Date of Award
Master of Science
Department of Electrical and Computer Engineering
Gilbert L. Peterson, PhD.
The detection of malware is of great importance but even non-malicious software can be used for malicious purposes. Monitoring processes and their associated information can characterize normal behavior and help identify malicious processes or malicious use of normal process by measuring deviations from the learned baseline. This exploratory research describes a novel host feature generation process that calculates statistics of an executing process during a window of time called a process flow. Process flows are calculated from key process data structures extracted from computer memory using virtual machine introspection. Each flow cluster generated using k-means of the flow features represents a behavior where the members of the cluster all exhibit similar behavior. Testing explores associations between behavior and process flows that in the future may be useful for detecting unauthorized behavior or behavioral trends on a host. Analysis of two data collections demonstrate that this novel way of thinking of process behavior as process flows can produce baseline models in the form of clusters that do represent specific behaviors.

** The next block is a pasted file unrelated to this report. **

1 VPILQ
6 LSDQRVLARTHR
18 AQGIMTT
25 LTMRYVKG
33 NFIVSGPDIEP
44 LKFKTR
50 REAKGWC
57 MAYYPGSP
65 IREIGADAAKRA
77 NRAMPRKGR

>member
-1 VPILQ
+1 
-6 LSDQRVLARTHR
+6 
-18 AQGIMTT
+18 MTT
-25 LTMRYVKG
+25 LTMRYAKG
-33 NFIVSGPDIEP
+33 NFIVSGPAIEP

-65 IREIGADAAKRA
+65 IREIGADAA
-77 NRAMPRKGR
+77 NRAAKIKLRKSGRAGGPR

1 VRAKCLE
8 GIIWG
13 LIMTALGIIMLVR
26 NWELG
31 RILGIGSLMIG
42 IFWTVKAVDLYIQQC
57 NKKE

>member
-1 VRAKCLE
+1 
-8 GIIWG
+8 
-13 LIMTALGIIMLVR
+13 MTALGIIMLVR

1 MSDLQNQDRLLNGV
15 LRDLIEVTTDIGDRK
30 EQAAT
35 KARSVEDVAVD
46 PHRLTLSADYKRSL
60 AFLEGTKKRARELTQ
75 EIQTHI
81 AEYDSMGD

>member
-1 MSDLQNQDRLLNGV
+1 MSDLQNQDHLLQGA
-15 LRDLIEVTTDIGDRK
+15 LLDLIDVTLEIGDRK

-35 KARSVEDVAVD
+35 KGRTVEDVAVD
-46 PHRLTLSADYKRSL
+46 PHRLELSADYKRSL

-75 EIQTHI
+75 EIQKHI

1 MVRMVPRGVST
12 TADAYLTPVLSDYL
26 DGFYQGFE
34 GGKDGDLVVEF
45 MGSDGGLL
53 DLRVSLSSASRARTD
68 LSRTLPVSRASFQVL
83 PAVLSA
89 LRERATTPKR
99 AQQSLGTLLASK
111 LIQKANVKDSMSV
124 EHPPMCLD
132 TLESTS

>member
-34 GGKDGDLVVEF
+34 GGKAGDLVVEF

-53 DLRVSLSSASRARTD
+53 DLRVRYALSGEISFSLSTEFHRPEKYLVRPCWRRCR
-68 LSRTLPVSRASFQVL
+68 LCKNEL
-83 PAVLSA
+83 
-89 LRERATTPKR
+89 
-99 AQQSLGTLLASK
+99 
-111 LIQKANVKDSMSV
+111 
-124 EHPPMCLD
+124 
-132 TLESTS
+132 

DTIC Accession Number
Pacer, Benhur E., "Process Flow Features as a Host-based Event Knowledge Representation" (2012). Theses and Dissertations. 1144.